Raspberry Pi Setup
The Raspberry Pi Export target allows for RNBO patches to be exported from RNBO directly to a Raspberry Pi device via a shared network.
To install, download the provided run-ready image, unzip it, and flash it to a micro SD card with image writing software. Any image writing software will work, however, we suggest the Raspberry Pi Imager, which allows for setting up the wifi network , the Pi's name, and a password for ssh'ing into the Raspberry Pi at the time of flashing.
With the formatted sd card connected to the machine, open the Raspberry Pi Imager.
Select Choose OS and scroll to the bottom where it says use custom . Browse to where the Bullseye image was unzipped to and select open (if it doesn't appear in the browser folder in the dialog, make sure all files is set for filetype.)
Navigate to Choose Storage and select the SD card drive.
A prompt will appear after the Next button is selected to edit the configuration settings.
The hostname for the Pi can be set, which will be the name of the Raspberry Pi. If no name is set, the name will default to
Make sure the Enable SSH box is checked for changing the settings via ssh, a username and password will need to be input. It's important you do not edit the Username field, as this needs to stay the default provided username:
pi. You can choose a password however.
Enable WiFi by checking the box for Configure Wireless Lan and fill in the SSID, the associated Passphrase, as well as the Timezone.
Next, save your settings and select Write to start flashing. Once the Raspberry Pi image has been written to the SD Card, eject the SD card and place it into the Pi.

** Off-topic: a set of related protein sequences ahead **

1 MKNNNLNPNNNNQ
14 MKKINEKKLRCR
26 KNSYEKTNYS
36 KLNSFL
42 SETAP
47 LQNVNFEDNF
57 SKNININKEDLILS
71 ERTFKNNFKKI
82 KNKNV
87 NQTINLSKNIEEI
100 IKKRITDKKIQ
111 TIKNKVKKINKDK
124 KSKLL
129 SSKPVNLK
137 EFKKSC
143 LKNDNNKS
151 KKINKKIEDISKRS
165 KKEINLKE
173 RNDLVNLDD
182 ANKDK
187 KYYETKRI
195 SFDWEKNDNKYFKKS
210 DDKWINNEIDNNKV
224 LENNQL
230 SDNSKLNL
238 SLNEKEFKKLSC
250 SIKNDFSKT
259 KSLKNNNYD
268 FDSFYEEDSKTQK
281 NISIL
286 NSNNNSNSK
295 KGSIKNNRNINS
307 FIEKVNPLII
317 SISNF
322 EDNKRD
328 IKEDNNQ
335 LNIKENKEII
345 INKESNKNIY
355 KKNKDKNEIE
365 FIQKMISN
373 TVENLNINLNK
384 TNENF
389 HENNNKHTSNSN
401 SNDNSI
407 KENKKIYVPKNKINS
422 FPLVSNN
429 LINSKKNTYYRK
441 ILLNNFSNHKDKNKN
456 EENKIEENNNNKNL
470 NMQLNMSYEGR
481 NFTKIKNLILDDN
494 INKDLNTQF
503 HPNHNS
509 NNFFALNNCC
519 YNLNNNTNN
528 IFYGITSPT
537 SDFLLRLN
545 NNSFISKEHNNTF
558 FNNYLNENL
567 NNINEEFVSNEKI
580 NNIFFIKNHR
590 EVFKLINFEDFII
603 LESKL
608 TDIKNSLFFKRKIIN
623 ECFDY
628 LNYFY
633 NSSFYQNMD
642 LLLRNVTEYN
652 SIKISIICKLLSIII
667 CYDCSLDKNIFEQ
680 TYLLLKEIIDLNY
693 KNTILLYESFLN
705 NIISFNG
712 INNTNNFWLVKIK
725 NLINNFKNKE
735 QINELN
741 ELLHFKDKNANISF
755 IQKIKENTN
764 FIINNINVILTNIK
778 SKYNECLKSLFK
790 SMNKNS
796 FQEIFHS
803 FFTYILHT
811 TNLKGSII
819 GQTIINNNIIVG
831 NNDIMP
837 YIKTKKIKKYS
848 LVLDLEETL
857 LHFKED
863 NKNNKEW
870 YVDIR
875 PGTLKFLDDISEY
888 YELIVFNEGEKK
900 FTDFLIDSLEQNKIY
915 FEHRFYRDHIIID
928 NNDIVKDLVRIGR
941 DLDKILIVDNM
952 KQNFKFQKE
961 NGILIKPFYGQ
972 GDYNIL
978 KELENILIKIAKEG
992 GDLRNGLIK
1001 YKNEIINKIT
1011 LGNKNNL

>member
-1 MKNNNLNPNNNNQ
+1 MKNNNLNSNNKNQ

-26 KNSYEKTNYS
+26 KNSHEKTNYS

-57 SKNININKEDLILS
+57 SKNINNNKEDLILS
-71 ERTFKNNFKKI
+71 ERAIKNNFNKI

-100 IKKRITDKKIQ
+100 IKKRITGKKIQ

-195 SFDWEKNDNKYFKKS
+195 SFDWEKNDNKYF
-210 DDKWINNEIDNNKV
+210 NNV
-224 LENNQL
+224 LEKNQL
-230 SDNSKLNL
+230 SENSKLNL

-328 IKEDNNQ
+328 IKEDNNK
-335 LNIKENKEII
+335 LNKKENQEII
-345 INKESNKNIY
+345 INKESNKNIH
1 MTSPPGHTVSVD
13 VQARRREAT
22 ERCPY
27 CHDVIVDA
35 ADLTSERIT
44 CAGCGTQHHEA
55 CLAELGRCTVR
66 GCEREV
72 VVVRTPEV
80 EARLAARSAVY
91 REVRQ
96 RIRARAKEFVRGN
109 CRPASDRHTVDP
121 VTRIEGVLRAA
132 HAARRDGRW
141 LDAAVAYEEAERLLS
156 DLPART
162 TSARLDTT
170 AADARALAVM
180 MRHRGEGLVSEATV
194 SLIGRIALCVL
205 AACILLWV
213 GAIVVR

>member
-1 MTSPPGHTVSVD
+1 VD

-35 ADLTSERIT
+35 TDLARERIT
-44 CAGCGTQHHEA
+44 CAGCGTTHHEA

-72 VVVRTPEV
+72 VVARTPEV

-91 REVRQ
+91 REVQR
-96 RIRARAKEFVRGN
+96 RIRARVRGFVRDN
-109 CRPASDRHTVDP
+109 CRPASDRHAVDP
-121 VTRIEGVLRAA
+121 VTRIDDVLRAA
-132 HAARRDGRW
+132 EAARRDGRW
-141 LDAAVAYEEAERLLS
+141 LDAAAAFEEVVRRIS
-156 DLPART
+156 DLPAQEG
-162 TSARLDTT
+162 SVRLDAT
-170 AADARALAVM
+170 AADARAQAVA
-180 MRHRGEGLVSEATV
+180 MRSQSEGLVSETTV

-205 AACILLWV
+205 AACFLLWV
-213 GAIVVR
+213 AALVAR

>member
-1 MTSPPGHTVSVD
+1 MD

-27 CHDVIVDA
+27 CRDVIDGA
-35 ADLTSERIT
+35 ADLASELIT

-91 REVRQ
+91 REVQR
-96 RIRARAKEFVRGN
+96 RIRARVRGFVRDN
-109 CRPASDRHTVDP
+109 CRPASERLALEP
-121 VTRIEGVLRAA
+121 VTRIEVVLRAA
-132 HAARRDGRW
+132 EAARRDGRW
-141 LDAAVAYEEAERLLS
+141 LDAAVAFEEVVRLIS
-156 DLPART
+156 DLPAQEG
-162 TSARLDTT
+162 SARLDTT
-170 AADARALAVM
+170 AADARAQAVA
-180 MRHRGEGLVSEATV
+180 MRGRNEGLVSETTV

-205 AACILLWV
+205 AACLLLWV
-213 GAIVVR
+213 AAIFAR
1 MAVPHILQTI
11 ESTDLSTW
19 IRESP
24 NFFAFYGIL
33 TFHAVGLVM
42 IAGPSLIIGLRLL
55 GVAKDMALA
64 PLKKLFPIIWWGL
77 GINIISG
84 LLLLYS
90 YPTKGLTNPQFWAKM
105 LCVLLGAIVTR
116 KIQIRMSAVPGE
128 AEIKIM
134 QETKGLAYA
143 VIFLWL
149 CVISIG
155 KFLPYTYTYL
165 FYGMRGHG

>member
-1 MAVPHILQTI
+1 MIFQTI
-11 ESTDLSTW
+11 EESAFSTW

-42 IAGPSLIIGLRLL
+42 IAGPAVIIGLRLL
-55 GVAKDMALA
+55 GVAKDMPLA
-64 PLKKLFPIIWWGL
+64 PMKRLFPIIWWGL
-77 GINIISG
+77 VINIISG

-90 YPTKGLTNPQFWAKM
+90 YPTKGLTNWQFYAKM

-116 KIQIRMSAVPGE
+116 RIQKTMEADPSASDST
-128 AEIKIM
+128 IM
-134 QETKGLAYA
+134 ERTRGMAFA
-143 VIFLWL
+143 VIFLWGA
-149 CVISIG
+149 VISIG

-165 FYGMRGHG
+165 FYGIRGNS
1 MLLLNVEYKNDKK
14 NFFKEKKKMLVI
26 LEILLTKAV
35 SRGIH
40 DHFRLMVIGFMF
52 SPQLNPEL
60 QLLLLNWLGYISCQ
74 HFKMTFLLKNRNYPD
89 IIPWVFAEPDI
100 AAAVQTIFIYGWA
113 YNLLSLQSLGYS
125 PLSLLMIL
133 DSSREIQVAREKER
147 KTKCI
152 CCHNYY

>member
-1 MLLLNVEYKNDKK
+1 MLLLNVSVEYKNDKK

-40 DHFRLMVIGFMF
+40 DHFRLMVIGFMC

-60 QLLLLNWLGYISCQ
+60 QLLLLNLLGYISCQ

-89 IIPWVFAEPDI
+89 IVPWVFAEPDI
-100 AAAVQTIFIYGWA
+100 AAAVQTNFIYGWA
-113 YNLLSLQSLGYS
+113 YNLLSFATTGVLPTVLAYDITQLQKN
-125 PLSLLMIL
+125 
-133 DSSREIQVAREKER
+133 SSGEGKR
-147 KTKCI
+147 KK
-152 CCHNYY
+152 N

When RNBO detects one or more RNBO-ready hardware devices on the shared network, they will appear under the Devices section in the Export Sidebar. Double-clicking the named device opens the device configuration window, which displays some information about the remote device and available export configuration options.
NOTE : If you are opening RNBO for the first time after using the Raspberry Pi Imager to write the image, you may need to wait a few minutes for the device to show up in the Export sidebar.
In the case that the named Pi is not on Wifi or a WiFi network was not set up when flashing the image, an ethernet cable from the machine to the Pi can be connected via a CAT6 cable. This will establish a local connection between the two devices.
For exporting configuration , the Raspberry Pi Target Export Overview Guide highlights all of the features of the Export Target.
With the Pi powered up and connected to the same network as the PC/Mac, secure shell can be used to log in and change the settings. On Windows, an SSH client like PuTTY or OpenSSH. will work. On MacOS, just open up terminal. For Windows open up command prompt :
$ ssh firstname.lastname@example.org
To connect, use the command
ssh email@example.com. This is assuming the name of the pi is
c74rpi. If a password was not determined at the time of the image being flashed, the default password is
sudo raspi-config . Go to System Options and select Hostname to change the hostname.
This will prevent hostname conflicts from occurring when working with multiple devices on the same network: Make a note of the hostname somewhere, especially in the case of having several Pi's on the same network.
One simple method to connect to the Pi is via an Ethernet cable. If yconecting via WiFi is preferred, or want to switch the Pi to another network, the Pi can be set up to automatically connect to LAN via Wifi using the same configuration menu. Go to System Options and select Wireless LAN then enter the SSID and passphrase. Now when the Pi boots up, it will connect to the Wifi address automatically.